If you’ve assumed the right stance, make sure your body is not too tight to the point of prohibiting fluid motion in your swing. Loosen up your shoulders, straighten out your neck, and shake out your ankles to confirm this.
Having the Right Grip
If you’ve gotten your stance right, you want to make sure that your bat is in the right position to swing and hit the ball.
1. Hold It In Your Fingers and Line Up Your Knuckles
Don’t hold it in your palms. As much as it feels right, it inhibits the flexibility of your wrists.
For a proper grip, make sure the handle runs across the fingers of both your hands.
Don’t hold it too high (make sure the bottom knob and the pinky finger of your bottom hand are close) and don’t hold it too firmly. Only increase your grip when you’re close to hitting the ball for maximum power.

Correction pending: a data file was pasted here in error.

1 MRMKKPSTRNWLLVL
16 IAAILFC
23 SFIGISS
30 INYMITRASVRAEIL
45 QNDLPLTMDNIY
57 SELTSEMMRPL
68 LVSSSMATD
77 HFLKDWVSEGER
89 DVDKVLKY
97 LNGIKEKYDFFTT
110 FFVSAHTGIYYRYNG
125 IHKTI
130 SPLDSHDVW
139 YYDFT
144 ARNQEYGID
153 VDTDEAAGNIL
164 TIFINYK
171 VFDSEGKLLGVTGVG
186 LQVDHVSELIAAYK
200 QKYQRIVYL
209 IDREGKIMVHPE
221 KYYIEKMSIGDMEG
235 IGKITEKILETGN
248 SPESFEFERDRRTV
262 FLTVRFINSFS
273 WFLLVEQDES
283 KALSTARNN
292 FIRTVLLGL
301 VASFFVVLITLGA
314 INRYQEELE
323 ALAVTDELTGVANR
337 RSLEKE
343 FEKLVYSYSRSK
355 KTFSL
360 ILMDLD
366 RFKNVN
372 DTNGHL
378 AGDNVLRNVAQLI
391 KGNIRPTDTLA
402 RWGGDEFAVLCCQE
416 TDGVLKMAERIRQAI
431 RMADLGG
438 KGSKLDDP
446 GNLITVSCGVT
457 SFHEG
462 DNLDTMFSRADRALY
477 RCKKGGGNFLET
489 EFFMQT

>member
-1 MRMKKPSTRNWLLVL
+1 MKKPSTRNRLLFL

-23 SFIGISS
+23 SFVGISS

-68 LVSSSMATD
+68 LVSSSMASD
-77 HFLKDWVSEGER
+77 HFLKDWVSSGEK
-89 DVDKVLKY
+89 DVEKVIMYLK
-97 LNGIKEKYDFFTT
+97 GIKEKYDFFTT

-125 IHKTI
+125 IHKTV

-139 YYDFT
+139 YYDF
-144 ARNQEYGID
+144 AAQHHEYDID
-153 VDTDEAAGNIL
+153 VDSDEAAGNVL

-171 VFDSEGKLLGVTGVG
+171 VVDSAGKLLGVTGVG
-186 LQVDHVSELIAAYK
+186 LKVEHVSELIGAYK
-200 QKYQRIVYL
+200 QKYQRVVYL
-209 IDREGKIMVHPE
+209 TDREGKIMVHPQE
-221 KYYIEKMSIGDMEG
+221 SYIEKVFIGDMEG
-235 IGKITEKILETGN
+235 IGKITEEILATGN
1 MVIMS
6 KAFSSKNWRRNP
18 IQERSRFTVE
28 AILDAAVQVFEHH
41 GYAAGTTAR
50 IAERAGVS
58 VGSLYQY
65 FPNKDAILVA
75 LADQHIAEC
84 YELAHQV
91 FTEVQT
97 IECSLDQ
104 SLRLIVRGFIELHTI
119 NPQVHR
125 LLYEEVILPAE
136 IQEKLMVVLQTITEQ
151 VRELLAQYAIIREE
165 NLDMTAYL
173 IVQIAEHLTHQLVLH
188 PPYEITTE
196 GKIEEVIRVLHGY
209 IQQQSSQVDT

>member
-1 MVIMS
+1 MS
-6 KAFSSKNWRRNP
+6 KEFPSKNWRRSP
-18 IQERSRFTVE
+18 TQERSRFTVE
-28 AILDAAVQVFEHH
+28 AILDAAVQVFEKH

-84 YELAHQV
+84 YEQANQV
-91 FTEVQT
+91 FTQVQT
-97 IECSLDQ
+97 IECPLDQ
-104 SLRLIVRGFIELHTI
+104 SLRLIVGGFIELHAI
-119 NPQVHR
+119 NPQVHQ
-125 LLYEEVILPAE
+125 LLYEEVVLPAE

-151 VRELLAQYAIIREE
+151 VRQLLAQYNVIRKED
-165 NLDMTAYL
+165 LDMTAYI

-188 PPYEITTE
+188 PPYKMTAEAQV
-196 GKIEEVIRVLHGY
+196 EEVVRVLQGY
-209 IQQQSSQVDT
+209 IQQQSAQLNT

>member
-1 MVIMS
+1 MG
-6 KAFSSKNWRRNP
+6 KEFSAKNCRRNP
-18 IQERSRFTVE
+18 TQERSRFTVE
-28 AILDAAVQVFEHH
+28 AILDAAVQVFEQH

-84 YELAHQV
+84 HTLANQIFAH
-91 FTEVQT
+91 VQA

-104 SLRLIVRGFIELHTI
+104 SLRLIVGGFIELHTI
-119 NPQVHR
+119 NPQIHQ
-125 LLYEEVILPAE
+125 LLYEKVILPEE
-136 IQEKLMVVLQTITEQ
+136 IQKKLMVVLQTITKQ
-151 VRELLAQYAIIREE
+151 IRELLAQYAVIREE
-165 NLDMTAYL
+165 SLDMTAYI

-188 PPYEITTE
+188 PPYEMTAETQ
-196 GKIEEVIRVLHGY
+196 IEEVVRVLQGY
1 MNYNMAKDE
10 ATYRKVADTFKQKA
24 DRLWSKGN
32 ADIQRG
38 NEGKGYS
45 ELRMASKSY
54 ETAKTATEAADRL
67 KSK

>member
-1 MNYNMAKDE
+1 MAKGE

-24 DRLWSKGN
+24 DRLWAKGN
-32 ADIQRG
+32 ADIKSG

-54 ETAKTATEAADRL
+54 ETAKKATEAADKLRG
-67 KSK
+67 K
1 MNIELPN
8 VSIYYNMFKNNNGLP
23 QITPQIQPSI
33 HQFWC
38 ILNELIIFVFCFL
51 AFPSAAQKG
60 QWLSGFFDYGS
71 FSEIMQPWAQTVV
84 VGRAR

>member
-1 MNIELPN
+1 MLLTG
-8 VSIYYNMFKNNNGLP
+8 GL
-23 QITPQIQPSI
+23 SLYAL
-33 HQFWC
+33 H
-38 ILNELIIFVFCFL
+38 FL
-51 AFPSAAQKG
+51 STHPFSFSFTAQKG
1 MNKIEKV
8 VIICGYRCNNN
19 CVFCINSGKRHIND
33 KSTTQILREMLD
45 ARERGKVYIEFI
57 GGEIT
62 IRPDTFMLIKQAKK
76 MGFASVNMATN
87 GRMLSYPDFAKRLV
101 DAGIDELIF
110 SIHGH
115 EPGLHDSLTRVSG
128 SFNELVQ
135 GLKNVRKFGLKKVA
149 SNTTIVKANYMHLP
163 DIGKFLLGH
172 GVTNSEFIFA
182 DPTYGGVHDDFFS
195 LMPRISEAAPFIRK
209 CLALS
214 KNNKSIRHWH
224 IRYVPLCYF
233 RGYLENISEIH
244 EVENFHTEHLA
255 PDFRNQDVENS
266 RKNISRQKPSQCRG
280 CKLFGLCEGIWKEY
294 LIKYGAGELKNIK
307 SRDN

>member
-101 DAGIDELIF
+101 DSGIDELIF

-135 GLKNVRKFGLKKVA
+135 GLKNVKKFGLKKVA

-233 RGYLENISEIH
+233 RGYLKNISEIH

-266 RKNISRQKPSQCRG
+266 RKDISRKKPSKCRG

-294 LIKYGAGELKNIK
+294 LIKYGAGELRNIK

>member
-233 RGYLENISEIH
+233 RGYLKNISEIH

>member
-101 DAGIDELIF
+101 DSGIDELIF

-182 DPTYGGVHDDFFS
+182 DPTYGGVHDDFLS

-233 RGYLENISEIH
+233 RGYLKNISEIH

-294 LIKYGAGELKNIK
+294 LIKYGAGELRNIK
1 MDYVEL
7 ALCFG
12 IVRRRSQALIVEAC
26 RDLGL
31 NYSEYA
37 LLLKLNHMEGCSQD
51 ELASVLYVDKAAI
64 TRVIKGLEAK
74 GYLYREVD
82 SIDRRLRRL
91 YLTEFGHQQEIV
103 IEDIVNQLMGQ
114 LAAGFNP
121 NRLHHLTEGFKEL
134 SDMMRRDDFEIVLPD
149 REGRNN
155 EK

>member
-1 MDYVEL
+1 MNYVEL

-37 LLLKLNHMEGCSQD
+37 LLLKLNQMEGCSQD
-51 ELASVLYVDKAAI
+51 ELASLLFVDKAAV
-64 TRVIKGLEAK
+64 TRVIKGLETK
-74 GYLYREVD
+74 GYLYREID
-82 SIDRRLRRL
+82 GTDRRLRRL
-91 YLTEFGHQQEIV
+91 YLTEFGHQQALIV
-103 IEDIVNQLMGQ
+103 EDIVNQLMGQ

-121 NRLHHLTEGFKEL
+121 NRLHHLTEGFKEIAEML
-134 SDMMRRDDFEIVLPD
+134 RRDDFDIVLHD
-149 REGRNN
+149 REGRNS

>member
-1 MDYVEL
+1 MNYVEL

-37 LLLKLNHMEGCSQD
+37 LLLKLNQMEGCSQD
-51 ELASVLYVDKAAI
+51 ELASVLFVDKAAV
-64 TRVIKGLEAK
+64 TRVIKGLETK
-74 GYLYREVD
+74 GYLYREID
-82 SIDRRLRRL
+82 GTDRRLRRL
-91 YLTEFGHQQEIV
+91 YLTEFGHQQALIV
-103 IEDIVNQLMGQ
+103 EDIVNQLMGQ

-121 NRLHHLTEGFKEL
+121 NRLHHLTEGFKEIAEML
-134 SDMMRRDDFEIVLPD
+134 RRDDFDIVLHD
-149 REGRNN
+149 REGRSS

When holding your bat, make sure the knuckles of both your hands are in a straight line. To make this more comfortable, try the box grip i.e., positioning your fingers such that the knuckles resemble the straight edges of a box.
2. Position It Over Your Back Shoulder
Hover it over your shoulder such that it’s at a 45-degree angle. Don’t lay it straight onto your shoulder; the only body part the bat touches is your hands, anything else (shoulders, neck, etc.) is out of bounds.
You want to get in this position so that you’re ready to swing at the baseball. Holding it any other way doesn’t allow you to generate force and react as fast with your swing.
For more effectiveness, make sure that your back elbow is at shoulder height.
3. Ready Your Stance